The design of the FTT enables women to better manage their lives in safer, healthier surroundings. By reducing the smoking time from 12 hours, with the Chokor kiln, to 6 hours with the FTT and producing a product that sells more readily, the new technology increases the time available to women for other pursuits, including caring for the household and children, as well as undertaking literacy and numeracy classes. Furthermore, a more marketable product has allowed for greater quantities of fish to be sold at premium prices, meaning that processors are seeing a greater return on their efforts (World Bank, FAO and IFAD, 2015). In the context of health, a recent study involving 635 women and three pilot sites showed how using the FTT instead of Chorkor kilns improves processors' health and overall well-being. The study revealed that fish processors using the FTT had fewer detrimental health issues than those using the Chorkor kiln. Additionally, the study found instances of domestic violence were more frequent in households where women used Chorkor kilns compared to those using FTT kilns. The reasons indicated by the study suggest that the higher rate of violence is "due to processors returning home late and getting up early due to the long time it takes to undertake processing activities" and therefore not having sufficient time to attend to domestic activities (FAO, 2019a; Anoh et al., 2017).

In addition to its functional benefits, the FTT has in some countries enabled greater social organization, both among the processors and in the society as a whole. From a top-down perspective, the African Union has played a role in financially supporting the coordination activities of socioprofessional groups of processors and traders from across the West African region in promoting the benefits of the FTT. FAO has also enabled dialogue between stakeholders, organizing and conducting trainings and workshops throughout West Africa.

From a bottom-up perspective, local organizations have been crucial for both the management of the processing sites and for raising awareness about the FTT. A comprehensive report of the FTT recommends that "only well-structured and organized socioprofessional groups [are advised] to run the FTT infrastructure in communal settings" (FAO, 2019a, p. 92). The report also recommends that before commencing an FTT implementation project, "identifying existing socioprofessional groups, women's groups, cooperatives and providing support to render them more cohesive and efficient, or setting up groups around existing income-generating activities that will then be able to manage the FTT platform, along with training in good handling, storage and packaging practices" is essential (FAO, 2019a, p. 87).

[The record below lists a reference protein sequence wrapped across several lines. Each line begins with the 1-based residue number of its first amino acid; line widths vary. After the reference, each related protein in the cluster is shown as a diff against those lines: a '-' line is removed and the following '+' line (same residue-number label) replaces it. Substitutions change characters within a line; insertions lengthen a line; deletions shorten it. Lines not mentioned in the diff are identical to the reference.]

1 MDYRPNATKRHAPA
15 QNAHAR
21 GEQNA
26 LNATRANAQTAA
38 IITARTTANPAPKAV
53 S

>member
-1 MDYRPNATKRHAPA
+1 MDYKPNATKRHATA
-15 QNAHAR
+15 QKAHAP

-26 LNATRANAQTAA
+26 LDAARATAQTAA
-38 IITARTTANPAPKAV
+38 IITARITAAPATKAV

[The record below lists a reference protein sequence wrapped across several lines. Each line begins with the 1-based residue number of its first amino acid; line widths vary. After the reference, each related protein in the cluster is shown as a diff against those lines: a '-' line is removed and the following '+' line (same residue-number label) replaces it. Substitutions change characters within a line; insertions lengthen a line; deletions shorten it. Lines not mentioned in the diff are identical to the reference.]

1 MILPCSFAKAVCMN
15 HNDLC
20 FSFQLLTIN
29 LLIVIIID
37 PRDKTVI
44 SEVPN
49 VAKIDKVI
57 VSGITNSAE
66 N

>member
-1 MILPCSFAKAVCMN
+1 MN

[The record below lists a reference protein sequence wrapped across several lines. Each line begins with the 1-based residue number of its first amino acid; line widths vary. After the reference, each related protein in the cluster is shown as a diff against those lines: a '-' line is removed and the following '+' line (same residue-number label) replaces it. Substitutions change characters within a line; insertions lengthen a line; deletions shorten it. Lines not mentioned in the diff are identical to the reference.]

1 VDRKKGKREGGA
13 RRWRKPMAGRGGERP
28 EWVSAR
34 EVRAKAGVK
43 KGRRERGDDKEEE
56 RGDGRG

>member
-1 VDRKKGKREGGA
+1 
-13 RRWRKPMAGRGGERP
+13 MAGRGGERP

As an example, in 2013, four pilot platforms were carried out in Abobo-Doume, Braffedon, Guessabo and Abidjan (Côte d'Ivoire) involving 3 807 actors, including artisans, fish processors and producers. A holistic and participatory approach was used in working with the existing cooperatives as a basis for implementation and exchanges. Cooperatives were asked to designate members within their association to manage each of the four platforms (FAO, 2019a). The platforms were officially inaugurated and entrusted to beneficiary professional associations in March 2016. Examples such as these are increasingly common, and demonstrate the importance of having socioprofessional groups to manage the FTT. In a workshop at an Abidjan processing site, Mindjimba (2019) notes teamwork, leadership, good hygienic practices and maintenance of the general infrastructure, as attributes due to the organizational capacity of the cooperatives managing the FTT kilns. However, the report also notes that "there is a need to create [other incoming-generating activities] based on local potentials and market needs". There has been some increased job creation for local artisans in installing and maintaining the kilns. Still, the women present at the workshop identified "lack of organizational capacity" as a factor hindering them from further developing marketable goods.

Another example is seen in the African Confederation of Professional Artisanal Fisheries Organizations (COAPA3), which recently signed the Conakry Declaration at a workshop in Conakry, Guinea. The workshop was specifically designed to increase the valorization and marketing of FTT-smoked fish. The Declaration helps coordinate the aims of COAPA members advocating for better access to fish as raw material, the improvement of women fish operators' working conditions, the improvement of processing and commercialization activities, and the establishment of appropriate financing systems.